I suppose most people go to national parks to get away from it all. To leave the world they know behind. This kind of escape is available at our newest national park. But there is something else. Something I think my friend was alluding to. You don’t get away from it all at the Indiana Dunes National Park the way you might at Yosemite or Yellowstone. In fact, you come up against it. This national park, you realize, is actually a last line of resistance, a green and blue membrane holding back the accumulated pressure human will has piled on the earth and insisted was progress.David Hoppe
When I walk in the woods, my eyes are often drawn to mushrooms like magnets to steel. If only I could find slime molds, which elude me (or I don’t recognize them).
Note the date — 2 March 2019, the first Maple Sugar Time held at the newly designated Indiana Dunes National Park. No doubt it will be years before the signs are replaced.
As I’ve probably said before, Maple Sugar Time brings back one of the few bits of childhood I remember, if vaguely. My class — second grade? — made a field trip to a maple sugar farm (sugar bush) in March, I assume. I wish I knew where, but I’d guess it was owned by the family of a classmate. The world is enormous to a seven-year-old, so I remember it as far away and magical.
The day was dreary and foggy. Dense clouds of fog everywhere at ground level. Or maybe I’m confusing the outdoor world with the sugar shack, where the steam rose in clouds from the boiling sap. I’ll never know for certain. In a world before smartphone cameras we weren’t able to preserve even marvelous moments except in our faulty, failing brains.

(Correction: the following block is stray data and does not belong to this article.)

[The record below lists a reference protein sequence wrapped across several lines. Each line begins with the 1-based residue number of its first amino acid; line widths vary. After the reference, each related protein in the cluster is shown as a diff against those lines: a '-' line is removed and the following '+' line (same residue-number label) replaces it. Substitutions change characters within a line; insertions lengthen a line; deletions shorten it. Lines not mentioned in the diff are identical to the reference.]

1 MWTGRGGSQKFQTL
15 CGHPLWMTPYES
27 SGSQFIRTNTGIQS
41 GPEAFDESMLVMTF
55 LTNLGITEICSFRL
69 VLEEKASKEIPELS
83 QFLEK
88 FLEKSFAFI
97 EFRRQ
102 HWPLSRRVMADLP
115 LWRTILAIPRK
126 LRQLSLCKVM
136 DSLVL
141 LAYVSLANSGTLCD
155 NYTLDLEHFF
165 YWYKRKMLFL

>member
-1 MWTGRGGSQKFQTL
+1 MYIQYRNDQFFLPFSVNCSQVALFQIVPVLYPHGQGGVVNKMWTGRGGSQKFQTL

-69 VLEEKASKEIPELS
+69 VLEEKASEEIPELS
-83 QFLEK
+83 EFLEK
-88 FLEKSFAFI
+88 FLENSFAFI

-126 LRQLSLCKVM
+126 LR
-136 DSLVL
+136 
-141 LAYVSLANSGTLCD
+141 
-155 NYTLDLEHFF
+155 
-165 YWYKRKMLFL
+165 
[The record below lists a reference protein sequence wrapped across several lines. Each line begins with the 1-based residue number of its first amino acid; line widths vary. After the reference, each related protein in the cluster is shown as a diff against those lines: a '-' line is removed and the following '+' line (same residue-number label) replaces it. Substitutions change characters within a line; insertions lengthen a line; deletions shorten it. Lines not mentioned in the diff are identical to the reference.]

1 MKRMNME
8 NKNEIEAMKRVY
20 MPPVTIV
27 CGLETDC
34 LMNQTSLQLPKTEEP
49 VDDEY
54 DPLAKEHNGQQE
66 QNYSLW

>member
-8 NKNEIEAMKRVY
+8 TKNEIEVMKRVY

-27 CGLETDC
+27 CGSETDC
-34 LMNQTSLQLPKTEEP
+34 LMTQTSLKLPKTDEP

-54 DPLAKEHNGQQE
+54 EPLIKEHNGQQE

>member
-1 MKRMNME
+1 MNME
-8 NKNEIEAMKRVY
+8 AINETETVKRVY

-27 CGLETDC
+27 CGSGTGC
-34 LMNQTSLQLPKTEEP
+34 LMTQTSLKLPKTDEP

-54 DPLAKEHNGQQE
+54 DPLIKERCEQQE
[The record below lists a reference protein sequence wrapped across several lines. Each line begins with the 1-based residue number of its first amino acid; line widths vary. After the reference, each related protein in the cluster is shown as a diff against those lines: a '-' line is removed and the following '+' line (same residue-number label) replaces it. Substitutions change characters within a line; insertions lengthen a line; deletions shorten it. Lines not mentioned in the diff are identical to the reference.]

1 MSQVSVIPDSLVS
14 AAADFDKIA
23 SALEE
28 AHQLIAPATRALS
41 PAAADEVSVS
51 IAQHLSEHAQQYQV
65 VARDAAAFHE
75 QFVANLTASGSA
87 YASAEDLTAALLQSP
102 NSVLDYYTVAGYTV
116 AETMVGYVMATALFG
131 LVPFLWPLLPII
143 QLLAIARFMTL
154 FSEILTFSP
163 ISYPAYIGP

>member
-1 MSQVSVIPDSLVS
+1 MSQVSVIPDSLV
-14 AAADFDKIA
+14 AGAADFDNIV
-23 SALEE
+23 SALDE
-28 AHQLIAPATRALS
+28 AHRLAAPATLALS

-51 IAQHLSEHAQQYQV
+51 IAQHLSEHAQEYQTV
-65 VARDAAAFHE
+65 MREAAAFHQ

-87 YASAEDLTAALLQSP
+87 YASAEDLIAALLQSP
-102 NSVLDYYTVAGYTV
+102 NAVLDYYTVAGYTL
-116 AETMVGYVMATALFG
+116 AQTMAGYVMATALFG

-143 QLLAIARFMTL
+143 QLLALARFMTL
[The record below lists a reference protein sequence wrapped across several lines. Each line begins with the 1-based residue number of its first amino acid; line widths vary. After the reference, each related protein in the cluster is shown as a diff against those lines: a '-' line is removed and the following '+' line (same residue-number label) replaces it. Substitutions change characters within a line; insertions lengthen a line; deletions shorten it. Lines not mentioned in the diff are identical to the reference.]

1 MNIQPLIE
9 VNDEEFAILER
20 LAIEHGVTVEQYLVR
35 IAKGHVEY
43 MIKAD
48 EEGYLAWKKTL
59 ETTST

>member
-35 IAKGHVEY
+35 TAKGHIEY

I was given a piece of maple sugar candy to try. LOVE. Much better than plain white baking sugar or sugar cubes — some ineffable, ephemeral quality beyond mere sweetness. My mother must have given me some money because I bought a tiny bag of the precious maple leaf-shaped goodness. Even now, when my “allowance” is more substantial and all my own, I look upon maple sugar candy as a rare luxury.
Perhaps the other high point was the draft horses snorting steam into the fog. We may have gone on a wagon ride. If such a thing makes me happy today, imagine how it thrilled me 50 years ago?
Back to present-day Indiana. J and I indulged in our traditional start to Maple Sugar Time — the Chesterton Lions Club pancake-and-sausage breakfast served in a vinyl-sided tent that keeps out some of the cold and breezes. It’s like the year’s first picnic.
Our timing was perfect. We finished our 2 p.m. “breakfast” and found Ranger Bill with a group at the Maple Sugar Trail, ready to go. The hike covers how to identify sugar maples, and I learned the box elder is a maple.
We walked through the various eras of maple sugar making, from hot rocks to metal pots to Chellberg Farm’s sugar shack to more modern methods. As many times as I’ve been to this event, I’d never gone inside the sugar shack. While an impressive amount of steam arose inside (welcome shelter after the cold!), it came from boiling water. Current daytime temperatures are too cold for maple sugar sap to run. Maybe next week — current forecast is for temperatures in the low 40s. But the forecast changes every day.
The walk ended up at the Chellberg farmhouse. Since the building that formerly housed the store has been covered to an employee/volunteer center, the maple goods were for sale in the entry room. Yes, I did buy maple syrup, maple cream, and of course the luxury of my childhood, leaf-shaped maple sugar candy. In another room, we picked up a Dare maple cream cookie. They’re not just for the kids.